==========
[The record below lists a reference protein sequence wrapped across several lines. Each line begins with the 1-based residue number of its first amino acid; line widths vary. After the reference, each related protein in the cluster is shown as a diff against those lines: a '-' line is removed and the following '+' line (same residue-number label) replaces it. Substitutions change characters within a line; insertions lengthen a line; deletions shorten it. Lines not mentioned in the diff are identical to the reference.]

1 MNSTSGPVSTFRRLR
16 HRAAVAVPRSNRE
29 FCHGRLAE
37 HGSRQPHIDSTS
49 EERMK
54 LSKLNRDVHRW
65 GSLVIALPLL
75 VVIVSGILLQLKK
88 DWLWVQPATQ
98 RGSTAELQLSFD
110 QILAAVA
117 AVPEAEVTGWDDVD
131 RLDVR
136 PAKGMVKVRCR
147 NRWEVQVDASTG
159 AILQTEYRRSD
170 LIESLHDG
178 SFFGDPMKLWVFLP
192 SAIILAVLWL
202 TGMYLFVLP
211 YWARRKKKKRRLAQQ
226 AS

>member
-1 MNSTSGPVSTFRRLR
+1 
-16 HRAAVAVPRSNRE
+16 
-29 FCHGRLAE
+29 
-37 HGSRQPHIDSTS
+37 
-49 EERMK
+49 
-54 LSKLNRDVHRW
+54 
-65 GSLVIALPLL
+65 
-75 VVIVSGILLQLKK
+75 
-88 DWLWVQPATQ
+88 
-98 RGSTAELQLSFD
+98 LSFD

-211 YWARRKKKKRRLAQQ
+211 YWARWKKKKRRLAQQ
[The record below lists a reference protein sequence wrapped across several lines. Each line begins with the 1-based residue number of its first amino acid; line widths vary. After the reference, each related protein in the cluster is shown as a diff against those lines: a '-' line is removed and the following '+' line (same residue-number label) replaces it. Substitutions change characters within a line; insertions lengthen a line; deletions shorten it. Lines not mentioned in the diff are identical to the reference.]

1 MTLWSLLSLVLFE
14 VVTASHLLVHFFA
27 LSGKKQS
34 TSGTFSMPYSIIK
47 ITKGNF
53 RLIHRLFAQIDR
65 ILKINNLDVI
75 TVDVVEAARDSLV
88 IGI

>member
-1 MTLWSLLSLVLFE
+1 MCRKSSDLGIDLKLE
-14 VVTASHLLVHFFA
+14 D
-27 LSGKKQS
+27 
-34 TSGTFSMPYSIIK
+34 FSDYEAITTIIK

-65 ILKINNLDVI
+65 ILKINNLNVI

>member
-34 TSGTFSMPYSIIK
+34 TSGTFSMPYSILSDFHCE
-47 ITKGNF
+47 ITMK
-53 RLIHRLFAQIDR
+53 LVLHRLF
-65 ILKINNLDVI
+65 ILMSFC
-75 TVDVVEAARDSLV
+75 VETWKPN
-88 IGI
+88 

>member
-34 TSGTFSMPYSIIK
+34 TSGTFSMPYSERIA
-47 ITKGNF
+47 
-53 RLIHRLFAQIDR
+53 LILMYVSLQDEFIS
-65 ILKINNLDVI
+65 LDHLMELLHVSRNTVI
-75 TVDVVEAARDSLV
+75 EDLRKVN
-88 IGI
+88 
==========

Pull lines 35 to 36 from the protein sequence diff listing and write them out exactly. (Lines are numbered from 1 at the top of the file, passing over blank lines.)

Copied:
-54 LSKLNRDVHRW
+54 